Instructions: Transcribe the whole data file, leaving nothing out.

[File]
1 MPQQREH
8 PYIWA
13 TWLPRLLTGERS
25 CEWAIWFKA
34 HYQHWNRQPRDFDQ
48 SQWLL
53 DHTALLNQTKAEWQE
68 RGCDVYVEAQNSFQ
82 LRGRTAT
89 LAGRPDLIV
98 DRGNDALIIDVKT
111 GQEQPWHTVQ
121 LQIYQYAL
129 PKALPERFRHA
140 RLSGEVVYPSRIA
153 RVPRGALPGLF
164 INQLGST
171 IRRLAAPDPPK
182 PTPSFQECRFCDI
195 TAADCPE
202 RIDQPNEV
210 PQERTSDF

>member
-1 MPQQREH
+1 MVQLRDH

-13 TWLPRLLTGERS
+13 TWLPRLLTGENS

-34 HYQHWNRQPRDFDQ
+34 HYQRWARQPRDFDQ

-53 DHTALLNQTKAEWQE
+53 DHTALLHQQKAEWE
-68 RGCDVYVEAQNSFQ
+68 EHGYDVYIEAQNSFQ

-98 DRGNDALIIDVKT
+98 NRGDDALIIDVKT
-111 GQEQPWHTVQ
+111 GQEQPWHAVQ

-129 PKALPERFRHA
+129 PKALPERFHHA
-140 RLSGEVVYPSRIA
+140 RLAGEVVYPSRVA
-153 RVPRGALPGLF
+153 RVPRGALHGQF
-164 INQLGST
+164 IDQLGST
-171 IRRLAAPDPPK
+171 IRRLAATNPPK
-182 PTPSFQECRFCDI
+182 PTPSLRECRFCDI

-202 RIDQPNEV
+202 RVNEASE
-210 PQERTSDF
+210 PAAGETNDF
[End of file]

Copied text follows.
1 MPQQREH
8 PYIWA
13 TWLPRLLTGERS
25 CEWAIWFKA
34 HYQHWNRQPRDFDQ
48 SQWLL
53 DHTALLNQTKAEWQE
68 RGCDVYVEAQNSFQ
82 LRGRTAT
89 LAGRPDLIV
98 DRGNDALIIDVKT
111 GQEQPWHTVQ
121 LQIYQYAL
129 PKALPERFRHA
140 RLSGEVVYPSRIA
153 RVPRGALPGLF
164 INQLGST
171 IRRLAAPDPPK
182 PTPSFQECRFCDI
195 TAADCPE
202 RIDQPNEV
210 PQERTSDF

>member
-1 MPQQREH
+1 MVQLRDH

-13 TWLPRLLTGERS
+13 TWLPRLLTGENS

-34 HYQHWNRQPRDFDQ
+34 HYQRWARQPRDFDQ

-53 DHTALLNQTKAEWQE
+53 DHTALLHQQKAEWE
-68 RGCDVYVEAQNSFQ
+68 EHGYDVYIEAQNSFQ

-98 DRGNDALIIDVKT
+98 NRGDDALIIDVKT
-111 GQEQPWHTVQ
+111 GQEQPWHAVQ

-129 PKALPERFRHA
+129 PKALPERFHHA
-140 RLSGEVVYPSRIA
+140 RLAGEVVYPSRVA
-153 RVPRGALPGLF
+153 RVPRGALHGQF
-164 INQLGST
+164 IDQLGST
-171 IRRLAAPDPPK
+171 IRRLAATNPPK
-182 PTPSFQECRFCDI
+182 PTPSLRECRFCDI

-202 RIDQPNEV
+202 RVNEASE
-210 PQERTSDF
+210 PAAGETNDF